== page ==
By Michael R. Shannon
There's an interesting controversy contrast between two of America's leading retailers. Walmart controversies typically occur out in the parking lot and are signaled by raised voices or the occasional gunshot.
Walmart executive involvement is normally limited to calling 9–1–1.
Target controversies take place inside and are kicked off when an ever–vigilant socialist media commissar spots a political correctness violation. Target honchos actively participate in both the cause and the occasional apology.
A few of Target's more recent sensibility offenses include:
• A T–shirt boasting the word "Trophy" on the front. (I think the fact it didn't come in XXX–Large had something to do with it, too.)
• A Christmas T–shirt that read: "OCD Obsessive Christmas Disorder."
• Another T–shirt that replaced Princess Leia with Luke Skywalker.
• A Photoshopped swimsuit ad that gave a young girl a "thigh gap" and an arm long enough for an Orangutan.
Customers should have gotten an inkling Target wasn't content to confine the outrage to haberdashery when the "Boy's Bedding" signs were changed to "Kid's Bedding" and other departments were put on notice by the company newsletter that, "our teams are working across the store to identify areas where we can phase out gender-based signage to help strike a better balance."
Fortunately those uproars were mostly optional. The Angel of Outrage passed over if you didn't buy the T–shirt and you could always purchase Roscoe's Star Wars sheets at Walmart. Assuming you made it through the parking lot.
Target's latest internally–generated outrage has the potential to affect any customer who just finished a Big Gulp prior to shopping. Bulk bathrooms —that serve more than one customer simultaneously — are now gender fluid. Nathans who feel nelly can enter the bathroom of their choice.
Target PR flacks assured the Washington Post that some customers "are really supportive." I suppose that includes the Idaho man arrested in a female fitting room — he was feeling frilly that day — while he took photos of the woman in changing in the next cubicle.
Personally I've always felt anyone was welcome to join me in the men's room if you can use the urinal without sitting in it.
Others are less supportive.
The American Family Association decided this was the straw that broke the toilet paper dispenser. It launched a nationwide #BoycottTarget campaign in response to what it termed a "dangerous" bathroom and changing room policy. In no time at all women threw down their "Trophy" T–shirts and demanded Target conduct its outreach to the mentally ill in a location that didn't involve baring your behind.
Normally, trendy retailers consider offending Christians one of the perks of being in business. What fun is it if you can't poke the Bible–beaters in the eye once in a while? I'll bet it was was all Baptists and tranny jokes in the break room until the sales figures rolled in.
Home Depot had "robust earnings" and the National Retail Federation "revised its forecasts upward." In contrast, Target sales down by 7.2 percent and foot traffic declined for the first time in two years.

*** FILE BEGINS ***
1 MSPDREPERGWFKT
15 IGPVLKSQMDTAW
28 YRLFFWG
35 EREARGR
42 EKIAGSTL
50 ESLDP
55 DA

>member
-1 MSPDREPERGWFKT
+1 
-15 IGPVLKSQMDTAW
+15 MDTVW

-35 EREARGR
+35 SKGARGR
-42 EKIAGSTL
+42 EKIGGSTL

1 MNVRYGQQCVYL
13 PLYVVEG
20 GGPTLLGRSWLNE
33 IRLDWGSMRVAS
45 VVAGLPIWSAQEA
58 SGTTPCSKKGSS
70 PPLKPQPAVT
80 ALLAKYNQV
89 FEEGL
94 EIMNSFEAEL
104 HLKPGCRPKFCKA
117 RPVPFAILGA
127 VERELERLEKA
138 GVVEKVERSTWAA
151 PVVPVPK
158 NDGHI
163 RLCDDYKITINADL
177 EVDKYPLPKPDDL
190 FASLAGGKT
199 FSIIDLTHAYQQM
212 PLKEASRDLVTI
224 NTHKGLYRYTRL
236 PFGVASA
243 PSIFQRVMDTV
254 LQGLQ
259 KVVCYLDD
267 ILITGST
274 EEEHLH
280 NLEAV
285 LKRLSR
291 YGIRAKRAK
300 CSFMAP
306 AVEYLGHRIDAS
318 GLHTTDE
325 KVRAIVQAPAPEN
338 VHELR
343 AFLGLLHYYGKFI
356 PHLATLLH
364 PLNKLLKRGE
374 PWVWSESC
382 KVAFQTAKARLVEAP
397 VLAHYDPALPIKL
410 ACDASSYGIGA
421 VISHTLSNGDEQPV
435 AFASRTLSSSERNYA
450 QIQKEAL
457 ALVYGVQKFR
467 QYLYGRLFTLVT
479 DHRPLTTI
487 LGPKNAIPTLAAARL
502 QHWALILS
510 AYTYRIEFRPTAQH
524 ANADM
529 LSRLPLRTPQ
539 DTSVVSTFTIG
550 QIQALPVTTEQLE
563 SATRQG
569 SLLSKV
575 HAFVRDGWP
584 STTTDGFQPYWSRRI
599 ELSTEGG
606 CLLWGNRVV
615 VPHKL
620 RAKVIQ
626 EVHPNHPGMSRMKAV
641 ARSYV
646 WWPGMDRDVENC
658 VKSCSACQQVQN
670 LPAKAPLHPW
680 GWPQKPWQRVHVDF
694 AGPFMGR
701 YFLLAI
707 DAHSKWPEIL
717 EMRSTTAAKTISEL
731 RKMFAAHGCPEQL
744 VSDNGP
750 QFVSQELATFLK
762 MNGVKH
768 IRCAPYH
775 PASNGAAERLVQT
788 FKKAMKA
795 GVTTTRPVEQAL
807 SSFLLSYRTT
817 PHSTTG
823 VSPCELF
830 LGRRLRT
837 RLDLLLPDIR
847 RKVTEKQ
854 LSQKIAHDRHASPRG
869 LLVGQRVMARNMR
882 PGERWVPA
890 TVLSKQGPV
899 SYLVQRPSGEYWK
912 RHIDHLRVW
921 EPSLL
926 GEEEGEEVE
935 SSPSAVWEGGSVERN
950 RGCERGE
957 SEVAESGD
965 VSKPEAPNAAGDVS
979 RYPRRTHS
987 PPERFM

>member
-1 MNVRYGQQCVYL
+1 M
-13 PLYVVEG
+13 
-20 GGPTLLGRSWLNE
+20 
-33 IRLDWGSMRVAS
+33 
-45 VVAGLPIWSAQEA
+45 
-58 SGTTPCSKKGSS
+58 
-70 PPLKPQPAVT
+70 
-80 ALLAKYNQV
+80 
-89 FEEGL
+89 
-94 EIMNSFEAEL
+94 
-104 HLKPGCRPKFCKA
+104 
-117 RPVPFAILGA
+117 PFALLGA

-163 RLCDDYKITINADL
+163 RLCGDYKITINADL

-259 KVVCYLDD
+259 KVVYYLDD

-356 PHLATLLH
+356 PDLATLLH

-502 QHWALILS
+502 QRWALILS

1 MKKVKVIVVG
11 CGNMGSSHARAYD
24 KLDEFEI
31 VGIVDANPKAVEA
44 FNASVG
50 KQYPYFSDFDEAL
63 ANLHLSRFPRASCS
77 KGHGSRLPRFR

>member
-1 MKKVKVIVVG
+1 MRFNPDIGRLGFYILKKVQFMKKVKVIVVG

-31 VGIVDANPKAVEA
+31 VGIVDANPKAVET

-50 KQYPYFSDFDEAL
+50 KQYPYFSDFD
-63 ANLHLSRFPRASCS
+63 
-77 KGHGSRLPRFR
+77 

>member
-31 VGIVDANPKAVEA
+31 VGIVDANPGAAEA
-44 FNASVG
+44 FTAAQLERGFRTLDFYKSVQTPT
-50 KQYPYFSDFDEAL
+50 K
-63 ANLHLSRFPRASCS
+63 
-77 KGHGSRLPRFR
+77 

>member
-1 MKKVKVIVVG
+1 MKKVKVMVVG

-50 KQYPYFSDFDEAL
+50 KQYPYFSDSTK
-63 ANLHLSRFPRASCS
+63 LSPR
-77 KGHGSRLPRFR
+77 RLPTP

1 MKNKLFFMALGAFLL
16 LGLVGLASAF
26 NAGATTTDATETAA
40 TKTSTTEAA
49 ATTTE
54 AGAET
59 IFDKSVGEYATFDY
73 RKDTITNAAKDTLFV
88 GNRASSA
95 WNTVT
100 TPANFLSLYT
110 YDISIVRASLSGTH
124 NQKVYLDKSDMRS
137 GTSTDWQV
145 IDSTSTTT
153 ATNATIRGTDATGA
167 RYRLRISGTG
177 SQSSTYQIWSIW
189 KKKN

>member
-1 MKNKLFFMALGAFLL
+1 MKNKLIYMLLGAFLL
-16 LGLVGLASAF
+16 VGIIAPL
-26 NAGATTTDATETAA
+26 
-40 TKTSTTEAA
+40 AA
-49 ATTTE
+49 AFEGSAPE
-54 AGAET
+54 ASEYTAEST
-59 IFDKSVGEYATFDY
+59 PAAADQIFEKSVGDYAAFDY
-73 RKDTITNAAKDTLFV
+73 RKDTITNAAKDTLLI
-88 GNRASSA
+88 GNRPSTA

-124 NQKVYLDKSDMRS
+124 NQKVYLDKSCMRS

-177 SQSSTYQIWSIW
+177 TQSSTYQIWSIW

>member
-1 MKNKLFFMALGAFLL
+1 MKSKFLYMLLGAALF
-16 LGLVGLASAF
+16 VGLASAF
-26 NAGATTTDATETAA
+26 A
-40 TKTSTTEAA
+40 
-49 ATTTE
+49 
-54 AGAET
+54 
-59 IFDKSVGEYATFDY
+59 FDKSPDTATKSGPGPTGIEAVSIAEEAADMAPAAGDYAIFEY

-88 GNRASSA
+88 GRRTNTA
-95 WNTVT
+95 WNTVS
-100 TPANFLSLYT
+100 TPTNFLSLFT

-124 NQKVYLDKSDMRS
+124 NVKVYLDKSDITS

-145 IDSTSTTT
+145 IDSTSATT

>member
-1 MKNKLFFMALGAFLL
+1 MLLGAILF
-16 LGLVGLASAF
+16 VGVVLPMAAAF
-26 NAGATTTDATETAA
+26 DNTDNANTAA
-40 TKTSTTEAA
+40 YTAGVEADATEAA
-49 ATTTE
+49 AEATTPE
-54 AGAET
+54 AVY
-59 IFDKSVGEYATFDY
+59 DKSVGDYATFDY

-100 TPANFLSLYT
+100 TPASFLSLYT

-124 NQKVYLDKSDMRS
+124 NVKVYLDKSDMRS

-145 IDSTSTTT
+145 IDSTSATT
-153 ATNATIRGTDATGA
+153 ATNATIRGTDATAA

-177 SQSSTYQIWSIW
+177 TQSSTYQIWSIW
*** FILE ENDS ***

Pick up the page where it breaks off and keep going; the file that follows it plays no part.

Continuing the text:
The only area to show any increase was online sales, where customers are pretty sure who is sharing the bathroom with them.
Did the Christians finally win one? Did the almost 1.5 million signers of the boycott petition make a difference?
Target says no. "It's difficult to tease out one thing that's driving results." But if that's the case why is Target now spending $20 million to add one–holer bathrooms to all its stores? These bathrooms are specifically designed to accommodate female shoppers who don't want to play stall roulette.
The only downside I see is most American's aren't prepared for a return to 1960's gas station bathroom etiquette. Back then there was many a time when I'd shot the bolt on a restroom door only to be interrupted shortly thereafter by a tentative jiggling of the door handle.
What to do? Maintain a discrete silence and hope they go away? Try to concentrate on the business at hand and clear out quickly? Before I could make up my mind they usually escalated by knocking.
Now I'm wondering: What are they thinking? The door is obviously locked. If it locked accidentally, knocking isn't going to solve their problem. And since the bathroom is occupied, do they expect me say, "Hey, come on in, I'll slide over and you can join me!"
Target runs the risk of today's unfamiliar customers being so deferential they cross their legs and wait in agony before a door that's merely closed.
Maybe the situation calls for another T–shirt, this time reading: "I used the bathroom at Target & survived!"
Michael R. Shannon is a public relations and advertising consultant with corporate, government and political experience around the globe. He is a dynamic and entertaining keynote speaker. He can be reached at mandate.mmpr (at) gmail.com. He is also the author of Conservative Christian's Guidebook for Living in Secular Times (Now with added humor!).